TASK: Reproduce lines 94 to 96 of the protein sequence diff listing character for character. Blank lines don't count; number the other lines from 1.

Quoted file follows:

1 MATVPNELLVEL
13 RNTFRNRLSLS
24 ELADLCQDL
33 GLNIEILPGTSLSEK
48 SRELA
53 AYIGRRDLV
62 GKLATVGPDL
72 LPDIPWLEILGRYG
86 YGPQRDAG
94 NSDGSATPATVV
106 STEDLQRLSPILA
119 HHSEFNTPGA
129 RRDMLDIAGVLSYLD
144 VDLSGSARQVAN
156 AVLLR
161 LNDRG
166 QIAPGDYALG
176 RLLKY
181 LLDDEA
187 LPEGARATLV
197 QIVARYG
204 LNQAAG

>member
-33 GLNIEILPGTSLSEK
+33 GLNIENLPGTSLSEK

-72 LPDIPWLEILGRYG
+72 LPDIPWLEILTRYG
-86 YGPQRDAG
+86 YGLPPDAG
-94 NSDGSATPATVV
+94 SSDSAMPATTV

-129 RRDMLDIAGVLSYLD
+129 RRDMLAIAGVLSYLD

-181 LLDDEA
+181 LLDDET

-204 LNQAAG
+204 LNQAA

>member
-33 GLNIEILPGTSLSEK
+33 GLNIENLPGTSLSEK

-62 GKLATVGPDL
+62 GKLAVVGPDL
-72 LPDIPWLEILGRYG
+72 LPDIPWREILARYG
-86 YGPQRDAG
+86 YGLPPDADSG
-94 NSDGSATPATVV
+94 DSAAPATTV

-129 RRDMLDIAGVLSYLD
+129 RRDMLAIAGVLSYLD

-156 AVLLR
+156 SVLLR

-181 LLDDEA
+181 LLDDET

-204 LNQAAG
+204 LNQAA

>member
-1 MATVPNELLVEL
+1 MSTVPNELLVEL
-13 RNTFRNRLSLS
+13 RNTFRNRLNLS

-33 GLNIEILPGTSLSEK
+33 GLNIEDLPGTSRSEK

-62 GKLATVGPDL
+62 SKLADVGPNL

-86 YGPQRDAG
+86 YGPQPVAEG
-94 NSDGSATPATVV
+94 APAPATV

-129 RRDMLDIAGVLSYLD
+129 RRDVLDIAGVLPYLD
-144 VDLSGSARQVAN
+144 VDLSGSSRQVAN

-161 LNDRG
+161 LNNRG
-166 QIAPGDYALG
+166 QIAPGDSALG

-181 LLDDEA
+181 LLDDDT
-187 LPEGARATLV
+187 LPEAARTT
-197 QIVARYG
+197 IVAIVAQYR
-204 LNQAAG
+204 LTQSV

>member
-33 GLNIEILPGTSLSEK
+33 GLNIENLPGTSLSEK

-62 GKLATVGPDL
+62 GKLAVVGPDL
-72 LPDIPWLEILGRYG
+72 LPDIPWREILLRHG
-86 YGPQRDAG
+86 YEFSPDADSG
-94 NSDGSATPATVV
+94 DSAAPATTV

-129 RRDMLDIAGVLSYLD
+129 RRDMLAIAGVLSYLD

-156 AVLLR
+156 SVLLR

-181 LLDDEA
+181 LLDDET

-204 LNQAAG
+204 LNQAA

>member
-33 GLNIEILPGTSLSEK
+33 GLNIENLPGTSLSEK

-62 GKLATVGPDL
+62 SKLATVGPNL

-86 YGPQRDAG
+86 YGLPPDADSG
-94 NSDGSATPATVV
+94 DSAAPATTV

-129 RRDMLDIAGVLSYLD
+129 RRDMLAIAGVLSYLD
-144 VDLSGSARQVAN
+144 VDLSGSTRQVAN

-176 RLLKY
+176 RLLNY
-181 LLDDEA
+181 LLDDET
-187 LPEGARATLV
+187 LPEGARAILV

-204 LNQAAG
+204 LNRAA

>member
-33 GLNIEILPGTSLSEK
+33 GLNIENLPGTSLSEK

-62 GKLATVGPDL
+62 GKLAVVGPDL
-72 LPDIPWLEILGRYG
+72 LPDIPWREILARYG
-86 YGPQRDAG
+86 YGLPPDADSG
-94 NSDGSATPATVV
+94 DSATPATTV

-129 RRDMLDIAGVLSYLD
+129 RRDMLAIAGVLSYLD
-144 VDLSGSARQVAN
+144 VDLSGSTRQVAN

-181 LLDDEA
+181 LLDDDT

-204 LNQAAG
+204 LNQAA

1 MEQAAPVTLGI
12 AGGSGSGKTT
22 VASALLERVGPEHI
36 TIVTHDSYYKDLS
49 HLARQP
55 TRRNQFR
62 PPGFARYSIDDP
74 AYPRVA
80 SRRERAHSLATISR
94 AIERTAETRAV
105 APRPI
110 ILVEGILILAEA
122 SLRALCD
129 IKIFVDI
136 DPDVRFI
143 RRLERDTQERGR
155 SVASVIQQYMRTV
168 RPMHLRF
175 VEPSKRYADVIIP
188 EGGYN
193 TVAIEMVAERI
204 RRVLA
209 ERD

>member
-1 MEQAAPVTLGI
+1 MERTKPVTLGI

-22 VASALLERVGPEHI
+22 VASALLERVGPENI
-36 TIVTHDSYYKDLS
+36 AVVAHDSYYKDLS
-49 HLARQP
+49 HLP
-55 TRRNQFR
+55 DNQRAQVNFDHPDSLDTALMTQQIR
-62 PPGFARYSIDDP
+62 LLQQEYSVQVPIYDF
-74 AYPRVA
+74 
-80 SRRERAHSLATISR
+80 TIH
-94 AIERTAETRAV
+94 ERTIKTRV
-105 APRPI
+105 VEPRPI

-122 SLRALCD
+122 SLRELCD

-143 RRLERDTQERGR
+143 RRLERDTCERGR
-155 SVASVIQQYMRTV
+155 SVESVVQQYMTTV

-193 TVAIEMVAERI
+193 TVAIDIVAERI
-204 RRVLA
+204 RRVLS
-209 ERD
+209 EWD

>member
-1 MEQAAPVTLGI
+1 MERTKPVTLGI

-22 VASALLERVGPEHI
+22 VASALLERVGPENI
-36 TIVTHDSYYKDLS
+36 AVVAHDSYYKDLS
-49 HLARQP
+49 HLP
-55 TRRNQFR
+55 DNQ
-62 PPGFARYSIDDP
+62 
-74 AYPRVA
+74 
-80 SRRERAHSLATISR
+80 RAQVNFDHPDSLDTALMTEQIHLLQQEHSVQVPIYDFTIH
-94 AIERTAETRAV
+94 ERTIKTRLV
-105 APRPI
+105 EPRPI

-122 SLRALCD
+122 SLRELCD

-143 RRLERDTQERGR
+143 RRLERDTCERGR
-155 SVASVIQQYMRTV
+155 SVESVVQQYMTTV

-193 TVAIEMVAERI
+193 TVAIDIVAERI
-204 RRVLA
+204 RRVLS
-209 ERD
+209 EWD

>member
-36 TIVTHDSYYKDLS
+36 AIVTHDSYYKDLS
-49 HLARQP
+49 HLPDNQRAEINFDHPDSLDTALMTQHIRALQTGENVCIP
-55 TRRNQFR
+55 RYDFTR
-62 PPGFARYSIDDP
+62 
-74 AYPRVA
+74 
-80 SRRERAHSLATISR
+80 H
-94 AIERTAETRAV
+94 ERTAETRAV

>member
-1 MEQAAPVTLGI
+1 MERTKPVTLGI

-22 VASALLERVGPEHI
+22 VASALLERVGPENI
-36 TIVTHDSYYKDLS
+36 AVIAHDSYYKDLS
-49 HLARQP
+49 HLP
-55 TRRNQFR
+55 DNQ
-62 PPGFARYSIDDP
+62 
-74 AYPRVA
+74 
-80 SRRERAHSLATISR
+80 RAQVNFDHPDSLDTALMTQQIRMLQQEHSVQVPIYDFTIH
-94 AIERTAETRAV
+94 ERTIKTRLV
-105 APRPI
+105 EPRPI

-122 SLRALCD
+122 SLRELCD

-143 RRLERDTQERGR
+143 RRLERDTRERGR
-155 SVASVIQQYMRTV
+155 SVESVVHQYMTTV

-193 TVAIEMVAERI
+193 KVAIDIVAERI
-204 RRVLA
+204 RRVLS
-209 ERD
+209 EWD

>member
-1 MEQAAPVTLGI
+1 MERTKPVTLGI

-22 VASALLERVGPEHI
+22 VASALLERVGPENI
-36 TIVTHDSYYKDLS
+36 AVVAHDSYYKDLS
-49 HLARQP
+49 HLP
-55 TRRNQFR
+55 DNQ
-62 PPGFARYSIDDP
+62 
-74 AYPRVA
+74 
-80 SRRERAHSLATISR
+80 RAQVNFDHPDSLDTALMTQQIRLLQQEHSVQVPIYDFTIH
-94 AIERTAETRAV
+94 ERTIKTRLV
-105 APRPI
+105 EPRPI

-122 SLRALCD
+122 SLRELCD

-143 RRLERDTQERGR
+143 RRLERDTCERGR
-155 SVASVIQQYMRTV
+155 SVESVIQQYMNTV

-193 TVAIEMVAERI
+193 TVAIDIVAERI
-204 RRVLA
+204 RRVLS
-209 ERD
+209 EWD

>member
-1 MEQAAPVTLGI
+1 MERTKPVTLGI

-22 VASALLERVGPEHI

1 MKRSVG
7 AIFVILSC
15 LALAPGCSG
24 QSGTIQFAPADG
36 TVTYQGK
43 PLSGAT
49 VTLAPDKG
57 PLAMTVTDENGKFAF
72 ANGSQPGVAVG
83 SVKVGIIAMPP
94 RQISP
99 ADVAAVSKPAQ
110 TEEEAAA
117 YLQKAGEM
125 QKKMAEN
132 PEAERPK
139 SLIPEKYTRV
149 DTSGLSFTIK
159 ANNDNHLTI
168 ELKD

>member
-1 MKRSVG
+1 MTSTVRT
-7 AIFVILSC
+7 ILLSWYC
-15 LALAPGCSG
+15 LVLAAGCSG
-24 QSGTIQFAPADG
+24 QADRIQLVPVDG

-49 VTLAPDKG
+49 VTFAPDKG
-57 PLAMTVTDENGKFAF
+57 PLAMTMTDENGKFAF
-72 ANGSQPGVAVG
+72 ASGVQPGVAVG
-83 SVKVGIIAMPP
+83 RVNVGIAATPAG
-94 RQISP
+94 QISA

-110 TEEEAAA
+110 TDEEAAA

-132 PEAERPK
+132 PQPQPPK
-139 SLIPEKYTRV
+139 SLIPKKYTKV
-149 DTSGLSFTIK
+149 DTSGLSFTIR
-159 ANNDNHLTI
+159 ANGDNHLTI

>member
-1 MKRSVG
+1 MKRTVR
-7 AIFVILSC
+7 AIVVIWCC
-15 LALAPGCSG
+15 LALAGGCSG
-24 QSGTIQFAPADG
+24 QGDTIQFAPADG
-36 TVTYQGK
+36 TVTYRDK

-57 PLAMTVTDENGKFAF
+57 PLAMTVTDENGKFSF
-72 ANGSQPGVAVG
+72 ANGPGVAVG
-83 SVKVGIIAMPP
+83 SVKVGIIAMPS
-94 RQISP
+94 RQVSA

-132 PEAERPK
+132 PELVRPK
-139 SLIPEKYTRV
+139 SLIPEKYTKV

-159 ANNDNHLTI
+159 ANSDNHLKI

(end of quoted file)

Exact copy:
+86 YEFSPDADSG
-94 NSDGSATPATVV
+94 DSAAPATTV